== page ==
See what I did there? Right now I’m guessing you’re thinking, ‘What does a famous Charles Dickens novel have to do with a property research blog?’ Allow me to explain. ‘It was the best of times, it was the worst of times,’ Charles Dickens writes in the opening lines of A Tale of Two Cities as he paints a picture of life in England and France. An anecdote that applies, generally speaking, to the recent performance of Melbourne’s property market.
As I’ve often said on this blog and as you would’ve heard if you’ve attended an educational event, if I had only one word to describe Melbourne’s property market it’d be segmented. A tale of two, if not multiple, cities indeed. Contrary to Sydney’s experience this cycle, the Melbourne property market has been far less uniform in its performance, both in location and product type.
It won’t surprise you to hear that Melbourne’s property market has outperformed all markets except Sydney’s during this most recent upswing. What makes this cycle unique, however, is the heterogeneity of performance between regions and product types. Naturally, this presents an opportunity in sub markets that’ve performed below the capital city average. Where are these markets, I hear you ask? This cycle has been dominated by an outperformance of the east and south east of the city. These regions have experienced double digit growth annually since 2012, resulting in the most significant price disparity between east and north and east and west over the last decade.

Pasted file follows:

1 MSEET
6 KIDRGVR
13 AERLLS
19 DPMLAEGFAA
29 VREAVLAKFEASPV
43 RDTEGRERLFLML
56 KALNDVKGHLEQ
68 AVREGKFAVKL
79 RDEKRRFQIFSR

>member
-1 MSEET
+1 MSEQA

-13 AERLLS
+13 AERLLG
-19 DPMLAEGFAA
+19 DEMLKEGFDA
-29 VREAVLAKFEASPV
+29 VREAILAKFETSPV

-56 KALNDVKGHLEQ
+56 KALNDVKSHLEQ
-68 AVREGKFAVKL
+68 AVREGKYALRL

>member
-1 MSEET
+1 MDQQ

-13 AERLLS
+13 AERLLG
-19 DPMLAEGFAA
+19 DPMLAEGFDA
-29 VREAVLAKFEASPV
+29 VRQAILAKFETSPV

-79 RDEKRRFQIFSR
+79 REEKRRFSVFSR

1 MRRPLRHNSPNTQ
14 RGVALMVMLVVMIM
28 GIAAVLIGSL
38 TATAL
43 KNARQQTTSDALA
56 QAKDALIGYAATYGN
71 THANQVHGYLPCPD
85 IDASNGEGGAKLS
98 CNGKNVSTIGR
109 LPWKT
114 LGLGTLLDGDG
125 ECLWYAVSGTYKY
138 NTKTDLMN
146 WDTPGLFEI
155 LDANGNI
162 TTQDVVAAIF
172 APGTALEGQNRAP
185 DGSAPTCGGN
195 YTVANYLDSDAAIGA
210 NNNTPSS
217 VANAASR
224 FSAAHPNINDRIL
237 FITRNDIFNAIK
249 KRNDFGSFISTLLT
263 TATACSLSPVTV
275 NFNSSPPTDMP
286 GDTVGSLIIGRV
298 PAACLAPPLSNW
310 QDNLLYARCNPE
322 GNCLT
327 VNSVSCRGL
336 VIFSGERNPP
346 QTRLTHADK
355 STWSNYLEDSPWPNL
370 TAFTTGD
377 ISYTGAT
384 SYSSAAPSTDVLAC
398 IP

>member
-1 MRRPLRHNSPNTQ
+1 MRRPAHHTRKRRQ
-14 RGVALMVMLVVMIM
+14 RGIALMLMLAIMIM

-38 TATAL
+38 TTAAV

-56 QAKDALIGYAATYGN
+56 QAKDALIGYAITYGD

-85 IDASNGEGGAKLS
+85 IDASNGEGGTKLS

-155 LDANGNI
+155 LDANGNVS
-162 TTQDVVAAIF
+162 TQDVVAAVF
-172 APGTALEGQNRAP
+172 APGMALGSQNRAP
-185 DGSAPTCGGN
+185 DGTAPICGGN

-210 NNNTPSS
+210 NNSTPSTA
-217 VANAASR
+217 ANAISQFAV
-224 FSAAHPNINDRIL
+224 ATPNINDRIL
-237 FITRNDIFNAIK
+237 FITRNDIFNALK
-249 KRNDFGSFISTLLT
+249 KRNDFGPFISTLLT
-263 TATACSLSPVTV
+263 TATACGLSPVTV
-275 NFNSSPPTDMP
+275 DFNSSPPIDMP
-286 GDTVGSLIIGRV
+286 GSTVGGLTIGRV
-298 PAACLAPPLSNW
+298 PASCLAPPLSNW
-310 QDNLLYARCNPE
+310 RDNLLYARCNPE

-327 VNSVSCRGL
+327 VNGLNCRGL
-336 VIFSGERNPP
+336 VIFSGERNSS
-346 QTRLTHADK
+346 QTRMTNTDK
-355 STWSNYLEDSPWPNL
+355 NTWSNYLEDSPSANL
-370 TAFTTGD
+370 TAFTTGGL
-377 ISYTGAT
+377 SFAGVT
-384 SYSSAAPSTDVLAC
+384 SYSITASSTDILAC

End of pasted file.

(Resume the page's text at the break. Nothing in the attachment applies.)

The table below shows the capital growth rate for a sample of suburbs in the eastern, northern and western subregions between 2012 and 2015:
|2012 -2015 growth rate||53%||32%||26%|
Clearly, the northern and western subregions offer stronger value propositions than the east given the outperformance of the latter over the last 36 months. Indeed, our research indicates it remains the best of times to be investing in Melbourne, particularly (of course not exclusively) in the western and northern subregions.